Expert Rejected. Motion to Continue Rejected. Case Dismissed.

In a case that could have only arisen in Shelby County,  Weatherspoon v. Minard, No. W2015-01099-COA-R3-CV (Tenn. Ct. App. Dec. 14, 2015), the Court of Appeals affirmed a trial court’s decision to dismiss a health care liability claim after excluding the plaintiff’s expert witness five days before trial.

The alleged negligence occurred in 1998, and this case had been pending in different forms for over fifteen years. After defendant filed a motion for summary judgment in 2009 on the basis that plaintiff did not have a standard of care expert, plaintiff responded and provided the affidavit of Dr. Evans. Defendant served a notice of deposition for Dr. Evans on May 22, 2013, with the deposition to occur one week later. “The notice requested that [plaintiff] ensure Dr. Evans produced certain documents at the deposition, including those related to the income he earned as an expert witness.” Dr. Evans failed to provide this information at his deposition, and continued to refuse to do so, even after the trial court granted defendant’s motion to compel production pursuant to a subpoena duces tecum.

The trial was set for February 2, 2015. On January 13th, counsel for defendant appeared at Dr. Evans’s office per the subpoena, but was told that Dr. Evans was not there and that counsel “did not have permission to be on the property.” Three days later, defendant filed a motion in limine to exclude Dr. Evans based on his refusal to provide these financial documents. The trial court heard arguments on January 28th and granted defendant’s motion excluding Dr. Evans. Because Dr. Evans was plaintiff’s only standard of care expert, and because standard of care must be proven by expert testimony in an HCLA case, the court dismissed plaintiff’s case.

On appeal, plaintiff argued that the trial court should have permitted him “additional time to ‘emergently arrange’ for another expert to testify at trial, which was scheduled to begin five days later.” The Court of Appeals rejected this argument, however, affirming the dismissal of the case. The biggest factor here was that plaintiff’s counsel had attempted to use the same expert in another case (Laseter v. Herrera, W2013-02105-COA-R3-CV, 2014 WL 3698248 (Tenn. Ct. App. July 24, 2014)), and in that case Dr. Evans also refused to provide the requested financial information. Due to his refusal to provide the financial information, Dr. Evans was excluded in the Laseter case, and the Court of Appeals affirmed the exclusion, with the opinion coming out July 24, 2014, more than six months before the scheduled trial for the present matter.* The Court reasoned that plaintiff’s counsel had known since at least the release of that opinion that “Dr. Evans would not be allowed to testify without producing the requested financial information, and further that Dr. Evans would recuse himself before complying with any order to produce such information and documents.” Essentially, plaintiff’s counsel was on notice that this expert simply would not work out.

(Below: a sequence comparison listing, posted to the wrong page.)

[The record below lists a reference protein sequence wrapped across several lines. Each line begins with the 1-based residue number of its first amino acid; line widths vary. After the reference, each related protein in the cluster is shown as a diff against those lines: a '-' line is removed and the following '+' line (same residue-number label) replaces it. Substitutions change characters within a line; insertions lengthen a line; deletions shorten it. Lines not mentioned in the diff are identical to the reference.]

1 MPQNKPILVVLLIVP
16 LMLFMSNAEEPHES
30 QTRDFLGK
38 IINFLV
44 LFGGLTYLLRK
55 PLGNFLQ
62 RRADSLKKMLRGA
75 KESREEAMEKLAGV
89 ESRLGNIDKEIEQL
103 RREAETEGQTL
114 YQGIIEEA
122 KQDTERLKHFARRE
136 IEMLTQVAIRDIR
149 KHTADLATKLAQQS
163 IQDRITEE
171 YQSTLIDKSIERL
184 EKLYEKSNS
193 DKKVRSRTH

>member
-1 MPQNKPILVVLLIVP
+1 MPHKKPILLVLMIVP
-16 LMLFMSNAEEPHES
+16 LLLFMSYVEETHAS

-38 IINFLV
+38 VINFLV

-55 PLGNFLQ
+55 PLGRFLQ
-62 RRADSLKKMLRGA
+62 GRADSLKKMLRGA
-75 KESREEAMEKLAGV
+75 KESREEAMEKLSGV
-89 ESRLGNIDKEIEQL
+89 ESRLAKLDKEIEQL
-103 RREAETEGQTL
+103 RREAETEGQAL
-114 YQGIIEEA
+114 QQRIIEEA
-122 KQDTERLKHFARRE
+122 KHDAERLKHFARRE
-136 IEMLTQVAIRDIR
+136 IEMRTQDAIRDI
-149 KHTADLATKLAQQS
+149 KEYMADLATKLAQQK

To further support Dr. Evans’s exclusion, the Court pointed out that “without the financial information…, [defendant] would be prejudiced because she would not be able to sufficiently cross-examine the expert at trial.” The Court pointed out that, despite knowing about the problems with Dr. Evans for many months, plaintiff’s counsel at no time indicated that he had obtained another standard-of-care expert or that he was seeking leave to do so. The Court found:

Despite the clear notice that Dr. Evans was likely to be excluded well before the January 2015 hearing, [plaintiff] did not present to the trial court any expert that could be called in place of Dr. Evans. Instead, merely five days before the trial the [plaintiff] requested time to obtain another expert and faults the trial court for failing to make an ‘inquiry into plaintiff’s ability to accomplish the arrangement of another expert.’ [Plaintiff] also contends that the trial court failed to ‘make a bona fide finding that Plaintiff would not be able to emergently arrange’ for another expert. Respectfully, it is not the obligation of the trial court to prepare [plaintiff’s] case for him. …Based upon the clear notice of the impending exclusion of Dr. Evans and the overall duration of this case, [plaintiff’s] assertion that he could obtain another expert if simply given a little more time is ‘too little, too late.’

(internal citations omitted). Accordingly, dismissal was affirmed.

This is a very fact-specific case but a cautionary tale for lawyers nonetheless. HCLA claims require expert testimony regarding the standard of care. Lawyers should stay on top of their expert witness preparations and address any problems as they arise. Waiting until five days before trial to attempt to fix a situation that has been brewing for months will not win you any points from the judge and just might result in your client’s case being completely dismissed, as it did here.

The entire legal system should be embarrassed that this case was allowed to remain on the docket as long as it did.  Win it.  Lose it.  Just do something with it.   I feel sorry for the plaintiff and the defendant, both of whom have been in litigation over this matter since Bill Clinton was president.

*The Supreme Court denied permission to appeal the Laseter case in December 2014.